As discussed above, most base their views on what characterizes a dispensation  on the premise that a dispensation is determined by whether God had done or said something that in some way differs from the previous dispensation.  Based on that premise most believe that the dispensation of the fulness of times will begin with the creation of the new heaven and new earth.  That is to say, it is obvious that there will be a change from the present heaven and earth when the new heaven and earth are created, so the conclusion based on that man-made premise is that the dispensation of the fulness of times will begin with the creation of the new heaven and new earth.

However, as will be proved below, the description of the new earth given in Revelation chapters 21 and 22 is inconsistent with and contradicts the characteristics of the dispensation of the fulness of times as described in Eph. 1:10 and I Cor. 15:28. Let us consider what God has written concerning the new earth.

To begin, we must consider Rev. 21:24 which reads, “And the nations of them that are saved shall walk in the light of it (the new Jerusalem)….”. Note the phrase, “of them that are saved”. The note by Dr. E. W. Bullinger in the Companion Bible on that phrase reads, “The texts omit”.  In other words, the first part of this verse should read, “And the nations shall walk in the light of it”. As will be shown below, it is clear that many of these nations are indeed not saved.

We read in Rev. 22:14-15, “Blessed are they that do His commandments, that they may have right to the tree of life, and may enter in through the gates into the city”. For without are dogs, and sorcerers, and whoremongers, and murderers, and idolaters, and whosoever loveth and maketh a lie”.  Let us consider also Rev. 21:8, “But the fearful, and unbelieving, and the abominable, and murderers, and whoremongers, and sorcerers, and idolaters, and all liars, shall have their part in the lake which burneth with fire and brimstone; which is the second death”. (Most believe that the lake of fire will be done away with when the present earth will be destroyed. So as to not get too far from our topic, may I encourage the reader to consider the paper on unbelievers on the new earth which will show that the lake of fire will be, for a time of preparation, on the new earth). Let us add Rev. 21:27 to our consideration of these chapters. We read in that verse, “and there shall in no wise enter into it any thing that defileth, neither whatsoever worketh abomination, or maketh a lie….”.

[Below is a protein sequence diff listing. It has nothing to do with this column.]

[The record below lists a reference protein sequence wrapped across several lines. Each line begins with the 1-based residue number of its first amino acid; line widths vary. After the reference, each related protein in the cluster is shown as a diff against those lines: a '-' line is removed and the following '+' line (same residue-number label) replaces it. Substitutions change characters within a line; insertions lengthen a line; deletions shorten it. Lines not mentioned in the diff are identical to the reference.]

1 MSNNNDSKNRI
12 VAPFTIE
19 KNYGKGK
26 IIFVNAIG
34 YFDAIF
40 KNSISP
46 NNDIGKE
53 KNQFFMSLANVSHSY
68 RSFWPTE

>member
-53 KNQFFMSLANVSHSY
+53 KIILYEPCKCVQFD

Note that Rev. 21:8 speaks quite specifically of unbelievers on the new earth, (“the fearful and unbelieving…”). Note also that Rev. 22:14-15 speaks of some being “without”? What does that mean?  The Greek word translated “without” is always used in reference to being outside of something. In point of fact the old English word “without” is also used to express being outside of something. In this passage it refers to some being outside the new Jerusalem which is the only city mentioned in chapters 21 and 22 of Revelation.  Note also that Rev. 21:27 tells us that there “shall in no wise enter into it any thing that defileth”. We learn from this verse that no one that defiles will enter into the new Jerusalem. Why would we be told that defilers would not be allowed into the city if there were no defilers on the new earth? In my opinion the reason we are told that defilers will not be allowed entrance into the new Jerusalem is to assure us that even though there will be defilers on the new earth for a time, they will not be allowed to defile the new Jerusalem because they will not even be allowed entrance into it.

We are not told who these unbelievers will be, but in my opinion, they will be those who had been born during the millennial reign but had not yet had the opportunity to accept or reject God’s salvation.